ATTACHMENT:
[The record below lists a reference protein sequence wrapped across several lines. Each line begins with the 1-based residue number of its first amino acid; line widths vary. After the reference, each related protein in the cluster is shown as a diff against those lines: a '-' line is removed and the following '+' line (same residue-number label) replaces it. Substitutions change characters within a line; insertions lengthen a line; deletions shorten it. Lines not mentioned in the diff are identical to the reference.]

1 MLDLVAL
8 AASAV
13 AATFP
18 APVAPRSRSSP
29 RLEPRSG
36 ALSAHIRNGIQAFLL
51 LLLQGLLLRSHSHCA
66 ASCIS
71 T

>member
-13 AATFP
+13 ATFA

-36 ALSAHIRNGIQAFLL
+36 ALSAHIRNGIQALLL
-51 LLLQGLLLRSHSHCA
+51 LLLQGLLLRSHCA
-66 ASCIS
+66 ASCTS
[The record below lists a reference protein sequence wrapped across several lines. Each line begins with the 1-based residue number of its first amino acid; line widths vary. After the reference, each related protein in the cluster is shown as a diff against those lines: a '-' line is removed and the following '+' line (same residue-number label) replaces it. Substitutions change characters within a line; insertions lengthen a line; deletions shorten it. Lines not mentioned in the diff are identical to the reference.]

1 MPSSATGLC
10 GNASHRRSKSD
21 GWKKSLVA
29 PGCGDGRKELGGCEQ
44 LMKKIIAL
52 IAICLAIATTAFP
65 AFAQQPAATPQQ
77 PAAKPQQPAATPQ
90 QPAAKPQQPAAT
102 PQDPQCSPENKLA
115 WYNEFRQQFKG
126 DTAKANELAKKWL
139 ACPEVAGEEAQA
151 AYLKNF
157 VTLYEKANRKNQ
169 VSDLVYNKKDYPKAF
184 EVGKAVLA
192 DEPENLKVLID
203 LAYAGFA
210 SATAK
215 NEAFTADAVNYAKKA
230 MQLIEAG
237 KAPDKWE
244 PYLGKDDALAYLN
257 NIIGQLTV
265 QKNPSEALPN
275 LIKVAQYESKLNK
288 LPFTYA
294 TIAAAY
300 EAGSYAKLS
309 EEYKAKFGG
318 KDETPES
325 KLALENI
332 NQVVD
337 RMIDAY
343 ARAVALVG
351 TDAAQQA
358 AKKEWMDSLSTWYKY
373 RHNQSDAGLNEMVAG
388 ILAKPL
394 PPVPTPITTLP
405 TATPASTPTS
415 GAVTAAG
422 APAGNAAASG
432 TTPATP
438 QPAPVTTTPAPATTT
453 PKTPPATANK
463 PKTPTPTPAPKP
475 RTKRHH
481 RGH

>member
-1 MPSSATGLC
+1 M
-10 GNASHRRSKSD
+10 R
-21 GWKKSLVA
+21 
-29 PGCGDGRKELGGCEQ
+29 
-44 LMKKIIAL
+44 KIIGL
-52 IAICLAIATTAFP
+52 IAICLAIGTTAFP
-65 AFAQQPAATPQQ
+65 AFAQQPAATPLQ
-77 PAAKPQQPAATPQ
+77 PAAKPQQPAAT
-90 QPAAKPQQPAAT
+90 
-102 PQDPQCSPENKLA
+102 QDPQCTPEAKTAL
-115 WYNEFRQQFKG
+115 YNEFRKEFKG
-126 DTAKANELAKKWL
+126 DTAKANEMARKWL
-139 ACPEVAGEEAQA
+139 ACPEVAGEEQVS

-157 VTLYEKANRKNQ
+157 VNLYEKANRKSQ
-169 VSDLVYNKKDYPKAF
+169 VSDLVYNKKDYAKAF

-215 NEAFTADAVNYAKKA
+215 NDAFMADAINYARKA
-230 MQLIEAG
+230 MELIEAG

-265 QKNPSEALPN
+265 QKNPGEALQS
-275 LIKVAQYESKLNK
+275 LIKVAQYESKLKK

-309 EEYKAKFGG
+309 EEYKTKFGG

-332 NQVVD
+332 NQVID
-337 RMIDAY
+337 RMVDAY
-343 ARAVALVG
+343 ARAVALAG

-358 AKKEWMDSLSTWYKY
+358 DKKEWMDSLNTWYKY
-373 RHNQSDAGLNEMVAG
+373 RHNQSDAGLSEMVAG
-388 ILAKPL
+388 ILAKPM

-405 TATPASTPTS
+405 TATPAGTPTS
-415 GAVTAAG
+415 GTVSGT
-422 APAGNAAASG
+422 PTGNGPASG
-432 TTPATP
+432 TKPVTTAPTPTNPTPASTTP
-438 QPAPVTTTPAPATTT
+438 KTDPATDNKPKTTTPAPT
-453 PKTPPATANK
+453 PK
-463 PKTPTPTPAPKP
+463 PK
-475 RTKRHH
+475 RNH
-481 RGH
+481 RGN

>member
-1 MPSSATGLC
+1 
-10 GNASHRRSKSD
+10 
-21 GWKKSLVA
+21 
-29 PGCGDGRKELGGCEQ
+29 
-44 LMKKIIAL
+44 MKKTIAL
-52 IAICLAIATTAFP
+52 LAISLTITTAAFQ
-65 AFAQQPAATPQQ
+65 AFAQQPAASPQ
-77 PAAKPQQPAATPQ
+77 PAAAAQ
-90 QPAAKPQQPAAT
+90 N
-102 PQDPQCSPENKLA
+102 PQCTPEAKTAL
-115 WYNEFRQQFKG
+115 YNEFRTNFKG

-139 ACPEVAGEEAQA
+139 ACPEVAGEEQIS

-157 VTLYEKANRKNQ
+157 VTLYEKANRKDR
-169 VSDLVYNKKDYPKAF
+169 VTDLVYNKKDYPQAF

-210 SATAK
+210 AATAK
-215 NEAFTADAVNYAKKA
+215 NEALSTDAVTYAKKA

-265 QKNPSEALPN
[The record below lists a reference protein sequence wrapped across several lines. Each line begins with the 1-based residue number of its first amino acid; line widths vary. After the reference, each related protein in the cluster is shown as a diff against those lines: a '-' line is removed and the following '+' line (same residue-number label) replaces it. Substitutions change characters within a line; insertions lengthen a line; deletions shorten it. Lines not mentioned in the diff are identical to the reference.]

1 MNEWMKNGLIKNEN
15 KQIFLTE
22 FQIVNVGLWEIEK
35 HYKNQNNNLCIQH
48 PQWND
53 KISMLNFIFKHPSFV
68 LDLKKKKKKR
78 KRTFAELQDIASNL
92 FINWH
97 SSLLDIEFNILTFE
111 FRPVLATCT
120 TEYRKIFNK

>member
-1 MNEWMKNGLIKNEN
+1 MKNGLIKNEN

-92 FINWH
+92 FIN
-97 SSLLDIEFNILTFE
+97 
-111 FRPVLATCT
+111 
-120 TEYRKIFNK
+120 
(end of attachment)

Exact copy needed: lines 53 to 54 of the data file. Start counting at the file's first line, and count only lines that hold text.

325 KLALENI
332 NQVVD